The GMT-Consortium Large Earth Finder (G-CLEF) is a fiber fed, optical echelle spectrograph that has been selected as
a first light instrument for the Giant Magellan Telescope (GMT) currently under construction at the Las Campanas
Observatory in Chile’s Atacama desert region. We designed G-CLEF as a general-purpose echelle spectrograph with
precision radial velocity (PRV) capability used for exoplanet detection. The radial velocity (RV) precision goal of GCLEF
is 10 cm/sec, necessary for detection of Earth-sized planets orbiting stars like our Sun in the habitable zone. This
goal imposes challenging stability requirements on the optical mounts and the overall spectrograph support structures.
Stability in instruments of this type is typically affected by changes in temperature, orientation, and air pressure as well
as vibrations caused by telescope tracking. For these reasons, we have chosen to enclose G-CLEF’s spectrograph in a
thermally insulated, vibration isolated vacuum chamber and place it at a gravity invariant location on GMT’s azimuth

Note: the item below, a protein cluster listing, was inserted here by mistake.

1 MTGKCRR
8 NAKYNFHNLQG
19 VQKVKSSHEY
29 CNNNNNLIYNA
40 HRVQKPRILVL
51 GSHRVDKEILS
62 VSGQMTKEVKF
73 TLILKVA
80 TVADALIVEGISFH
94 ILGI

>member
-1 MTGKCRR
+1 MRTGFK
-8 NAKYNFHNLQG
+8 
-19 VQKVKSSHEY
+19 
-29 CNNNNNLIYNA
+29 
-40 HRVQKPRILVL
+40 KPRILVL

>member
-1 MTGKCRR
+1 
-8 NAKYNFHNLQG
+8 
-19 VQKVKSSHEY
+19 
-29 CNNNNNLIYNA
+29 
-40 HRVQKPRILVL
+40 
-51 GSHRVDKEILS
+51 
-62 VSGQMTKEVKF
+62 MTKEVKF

platform. Additional design constraints posed by the GMT telescope include: a limited space envelope, a thermal
emission ceiling, and a maximum weight allowance. Other factors, such as manufacturability, serviceability, available
technology and budget are also significant design drivers. All of the previously listed considerations must be managed
while ensuring that performance requirements are achieved.
In this paper, we discuss the design of G-CLEF’s optical mounts and support structures including technical choices made
to minimize the system’s sensitivity to thermal gradients. A more general treatment of the properties of G-CLEF can be
found elsewhere in these proceedings1. We discuss the design of the vacuum chamber which houses the irregularly
shaped optical bench and optics while conforming to a challenging space envelope on GMT’s azimuth platform. We also
discuss the design of G-CLEF’s insulated enclosure and thermal control systems which maintain the spectrograph at
milli-Kelvin level stability while simultaneously limiting the maximum thermal emission into the telescope dome
environment. Finally, we discuss G-CLEF’s front-end assembly and fiber-feed system as well as other interface
challenges presented by the telescope, enclosure and neighboring instrumentation.